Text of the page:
By Sean Barron
Several years ago, Help Hotline Crisis Center Inc. received on average four calls per month from people who were suicidal.
During the past two years, however, that figure has jumped to about 17 a day.
That alarming figure not only points to the need for the 24-hour-a-day crisis line but attests to the value of mental-health services in the county, Ronald Marian told county commissioners during their meeting here Thursday.
May is Mental Health Month in Ohio.
Marian, executive director of the Mahoning County Mental Health Board, noted that one of the highest rates of suicide occurs in men age 42 to 50, largely because of job losses, high stress, depression and other upheavals. The rate also is high in adolescents, he said.
To that end, Marian said, the D&E Counseling Center conducts screenings for depression in about 25 county junior-high schools.
Mainly eighth- and ninth-graders fill out forms that allow mental-health professionals to assess the youngsters’ personal problems as well as difficulties at home, for example, Marian explained.
Some receive one-on-one attention based on their needs, he continued.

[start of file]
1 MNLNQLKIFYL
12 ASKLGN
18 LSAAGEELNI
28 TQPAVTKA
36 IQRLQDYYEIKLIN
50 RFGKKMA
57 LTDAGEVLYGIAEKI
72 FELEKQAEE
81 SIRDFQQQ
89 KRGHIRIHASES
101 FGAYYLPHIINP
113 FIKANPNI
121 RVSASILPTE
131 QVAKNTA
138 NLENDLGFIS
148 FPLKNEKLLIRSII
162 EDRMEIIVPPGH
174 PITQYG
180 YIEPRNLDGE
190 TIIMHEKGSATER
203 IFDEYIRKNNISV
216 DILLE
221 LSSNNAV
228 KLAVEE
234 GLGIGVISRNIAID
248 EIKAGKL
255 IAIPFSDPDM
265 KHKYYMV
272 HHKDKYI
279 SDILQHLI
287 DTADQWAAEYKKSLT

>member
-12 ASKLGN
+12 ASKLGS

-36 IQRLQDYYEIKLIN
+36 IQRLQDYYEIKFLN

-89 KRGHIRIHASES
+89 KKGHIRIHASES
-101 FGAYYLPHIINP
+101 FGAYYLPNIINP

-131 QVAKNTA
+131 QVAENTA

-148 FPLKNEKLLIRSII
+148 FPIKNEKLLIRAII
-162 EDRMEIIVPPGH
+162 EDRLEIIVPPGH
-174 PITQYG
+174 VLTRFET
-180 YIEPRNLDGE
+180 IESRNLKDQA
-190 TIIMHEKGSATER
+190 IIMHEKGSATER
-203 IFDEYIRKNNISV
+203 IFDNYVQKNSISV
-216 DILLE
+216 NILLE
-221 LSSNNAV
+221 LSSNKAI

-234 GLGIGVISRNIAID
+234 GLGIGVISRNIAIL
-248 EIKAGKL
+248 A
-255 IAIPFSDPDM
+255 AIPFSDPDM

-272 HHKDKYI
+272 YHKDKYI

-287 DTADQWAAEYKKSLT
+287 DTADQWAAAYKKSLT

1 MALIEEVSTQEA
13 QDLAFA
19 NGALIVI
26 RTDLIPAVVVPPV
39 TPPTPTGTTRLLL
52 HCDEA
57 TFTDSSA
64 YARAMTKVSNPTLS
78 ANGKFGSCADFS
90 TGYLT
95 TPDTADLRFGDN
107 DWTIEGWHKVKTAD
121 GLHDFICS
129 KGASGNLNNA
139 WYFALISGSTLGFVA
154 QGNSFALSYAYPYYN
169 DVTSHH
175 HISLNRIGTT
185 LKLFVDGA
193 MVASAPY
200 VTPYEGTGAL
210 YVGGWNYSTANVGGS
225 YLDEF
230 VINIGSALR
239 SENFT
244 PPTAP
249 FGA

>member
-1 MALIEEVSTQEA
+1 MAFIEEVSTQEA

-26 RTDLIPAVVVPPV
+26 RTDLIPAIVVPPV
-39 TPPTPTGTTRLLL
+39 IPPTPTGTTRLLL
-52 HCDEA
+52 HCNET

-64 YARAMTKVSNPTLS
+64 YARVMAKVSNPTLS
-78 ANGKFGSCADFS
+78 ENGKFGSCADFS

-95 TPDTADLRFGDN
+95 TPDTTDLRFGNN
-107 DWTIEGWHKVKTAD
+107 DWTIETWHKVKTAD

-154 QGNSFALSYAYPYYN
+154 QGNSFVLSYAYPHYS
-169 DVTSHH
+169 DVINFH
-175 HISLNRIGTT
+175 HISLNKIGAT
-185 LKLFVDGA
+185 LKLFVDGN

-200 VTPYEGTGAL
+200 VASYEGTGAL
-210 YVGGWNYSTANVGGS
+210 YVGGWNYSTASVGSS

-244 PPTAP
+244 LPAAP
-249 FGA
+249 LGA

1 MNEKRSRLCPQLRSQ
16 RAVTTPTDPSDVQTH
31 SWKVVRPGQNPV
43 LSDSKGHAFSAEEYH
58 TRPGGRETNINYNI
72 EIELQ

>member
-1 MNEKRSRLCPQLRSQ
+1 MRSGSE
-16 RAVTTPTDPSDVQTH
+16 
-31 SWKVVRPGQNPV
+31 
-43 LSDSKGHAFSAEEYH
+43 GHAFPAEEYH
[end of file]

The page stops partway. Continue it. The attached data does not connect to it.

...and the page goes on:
In addition, last month, about 175 police officers representing all county jurisdictions took a five-day crisis-intervention training course at Youngstown State University, largely to help them deal more effectively with people who have mental-health challenges, Marian noted.
The trainees learned nonviolent intervention techniques to diffuse domestic-violence situations, for example, and are often the first to handle such calls, he said, adding that the officers also became more familiar with mental-health agencies.
Turning Point Counseling and Judge Maureen A. Sweeney of Mahoning County Common Pleas Court run a court that offers certain offenders a two-year treatment program in lieu of jail.
About 15 to 20 people graduate each year from the 3-year-old rigorous program, which includes probation officers and counselors, Marian noted.
The board also has a contract with St. Elizabeth Health Center to help pay hospital treatment for people with mental-health challenges who are indigent, many of whom need to get their medications readjusted, he said.